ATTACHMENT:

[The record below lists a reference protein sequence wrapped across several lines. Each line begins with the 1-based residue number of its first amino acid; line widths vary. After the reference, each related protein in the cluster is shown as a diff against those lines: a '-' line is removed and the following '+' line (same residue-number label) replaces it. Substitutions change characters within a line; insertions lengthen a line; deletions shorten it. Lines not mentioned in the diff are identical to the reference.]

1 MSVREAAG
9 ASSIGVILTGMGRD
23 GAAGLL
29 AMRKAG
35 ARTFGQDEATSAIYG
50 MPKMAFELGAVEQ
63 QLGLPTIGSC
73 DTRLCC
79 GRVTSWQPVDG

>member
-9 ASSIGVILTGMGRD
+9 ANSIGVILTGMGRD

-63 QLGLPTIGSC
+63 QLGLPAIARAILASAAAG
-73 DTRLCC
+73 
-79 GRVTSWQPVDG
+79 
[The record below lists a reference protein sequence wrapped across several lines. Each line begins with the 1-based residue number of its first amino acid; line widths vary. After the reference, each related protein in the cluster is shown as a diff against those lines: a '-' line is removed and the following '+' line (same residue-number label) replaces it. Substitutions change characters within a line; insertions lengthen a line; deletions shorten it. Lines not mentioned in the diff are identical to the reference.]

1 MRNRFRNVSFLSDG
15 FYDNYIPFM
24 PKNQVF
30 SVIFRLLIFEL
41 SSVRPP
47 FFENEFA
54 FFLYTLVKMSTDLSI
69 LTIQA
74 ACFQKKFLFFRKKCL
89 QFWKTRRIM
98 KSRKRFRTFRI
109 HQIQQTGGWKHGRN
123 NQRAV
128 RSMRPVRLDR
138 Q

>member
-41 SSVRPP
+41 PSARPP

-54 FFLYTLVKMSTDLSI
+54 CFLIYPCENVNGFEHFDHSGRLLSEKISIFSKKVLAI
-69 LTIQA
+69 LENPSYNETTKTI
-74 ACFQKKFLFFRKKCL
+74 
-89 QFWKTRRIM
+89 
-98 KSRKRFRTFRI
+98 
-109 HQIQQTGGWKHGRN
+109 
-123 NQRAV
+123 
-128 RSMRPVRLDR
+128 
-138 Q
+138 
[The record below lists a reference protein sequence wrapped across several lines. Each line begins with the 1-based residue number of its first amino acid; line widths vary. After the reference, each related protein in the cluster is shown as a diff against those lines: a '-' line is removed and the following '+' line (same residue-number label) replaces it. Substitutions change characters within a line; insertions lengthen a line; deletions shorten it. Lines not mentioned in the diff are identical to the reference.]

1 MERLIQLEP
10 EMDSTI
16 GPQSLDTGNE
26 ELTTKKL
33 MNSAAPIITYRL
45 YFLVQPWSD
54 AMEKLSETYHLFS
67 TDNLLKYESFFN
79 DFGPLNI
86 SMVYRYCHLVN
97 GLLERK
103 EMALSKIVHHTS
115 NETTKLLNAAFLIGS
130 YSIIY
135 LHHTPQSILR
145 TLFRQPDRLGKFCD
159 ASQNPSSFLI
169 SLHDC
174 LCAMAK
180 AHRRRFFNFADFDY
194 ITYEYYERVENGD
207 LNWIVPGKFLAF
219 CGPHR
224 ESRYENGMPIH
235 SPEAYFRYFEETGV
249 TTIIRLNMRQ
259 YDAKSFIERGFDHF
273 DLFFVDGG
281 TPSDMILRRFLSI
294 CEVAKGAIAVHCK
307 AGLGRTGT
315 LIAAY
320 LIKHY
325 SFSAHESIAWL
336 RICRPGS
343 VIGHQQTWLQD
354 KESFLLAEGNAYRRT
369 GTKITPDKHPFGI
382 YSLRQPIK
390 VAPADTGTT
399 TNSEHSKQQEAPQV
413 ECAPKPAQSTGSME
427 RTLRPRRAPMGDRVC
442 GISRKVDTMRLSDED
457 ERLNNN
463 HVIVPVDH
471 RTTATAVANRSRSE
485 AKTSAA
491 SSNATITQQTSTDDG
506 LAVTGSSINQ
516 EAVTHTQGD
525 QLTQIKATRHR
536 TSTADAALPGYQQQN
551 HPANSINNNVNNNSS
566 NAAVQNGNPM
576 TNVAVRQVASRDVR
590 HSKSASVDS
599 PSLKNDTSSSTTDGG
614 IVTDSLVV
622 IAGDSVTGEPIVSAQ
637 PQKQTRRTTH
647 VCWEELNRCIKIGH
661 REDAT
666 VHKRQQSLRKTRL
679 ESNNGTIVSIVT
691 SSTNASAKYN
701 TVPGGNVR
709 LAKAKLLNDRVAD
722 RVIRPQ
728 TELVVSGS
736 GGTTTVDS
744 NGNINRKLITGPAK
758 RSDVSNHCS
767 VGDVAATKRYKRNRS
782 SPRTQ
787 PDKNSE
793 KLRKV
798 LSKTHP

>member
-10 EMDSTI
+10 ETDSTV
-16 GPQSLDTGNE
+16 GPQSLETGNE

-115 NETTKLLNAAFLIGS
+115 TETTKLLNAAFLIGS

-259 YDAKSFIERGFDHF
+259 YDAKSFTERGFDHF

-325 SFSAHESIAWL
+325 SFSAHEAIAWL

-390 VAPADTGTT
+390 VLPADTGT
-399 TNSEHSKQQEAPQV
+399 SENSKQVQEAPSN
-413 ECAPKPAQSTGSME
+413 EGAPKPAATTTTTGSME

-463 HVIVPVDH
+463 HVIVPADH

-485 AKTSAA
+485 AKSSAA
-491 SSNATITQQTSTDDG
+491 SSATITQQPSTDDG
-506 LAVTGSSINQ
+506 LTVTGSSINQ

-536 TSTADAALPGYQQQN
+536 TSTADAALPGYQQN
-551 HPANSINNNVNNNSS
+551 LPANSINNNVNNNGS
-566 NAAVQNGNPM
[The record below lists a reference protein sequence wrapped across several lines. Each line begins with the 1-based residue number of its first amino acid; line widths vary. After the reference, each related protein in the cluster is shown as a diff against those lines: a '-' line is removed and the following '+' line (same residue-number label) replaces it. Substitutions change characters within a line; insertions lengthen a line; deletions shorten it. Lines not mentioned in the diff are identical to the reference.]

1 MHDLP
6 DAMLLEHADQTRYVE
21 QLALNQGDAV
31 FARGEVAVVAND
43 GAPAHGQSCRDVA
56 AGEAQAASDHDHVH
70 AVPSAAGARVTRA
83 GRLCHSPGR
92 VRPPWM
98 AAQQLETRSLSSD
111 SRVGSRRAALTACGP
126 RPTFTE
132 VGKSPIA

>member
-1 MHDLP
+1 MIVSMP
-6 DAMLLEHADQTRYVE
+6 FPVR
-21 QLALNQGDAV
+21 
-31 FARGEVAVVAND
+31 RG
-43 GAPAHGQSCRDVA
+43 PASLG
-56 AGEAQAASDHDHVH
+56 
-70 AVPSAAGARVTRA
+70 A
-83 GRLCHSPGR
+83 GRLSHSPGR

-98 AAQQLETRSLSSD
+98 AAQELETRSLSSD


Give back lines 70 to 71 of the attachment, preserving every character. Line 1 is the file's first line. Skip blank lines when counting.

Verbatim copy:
115 NETTKLLNAAFLIGS
130 YSIIY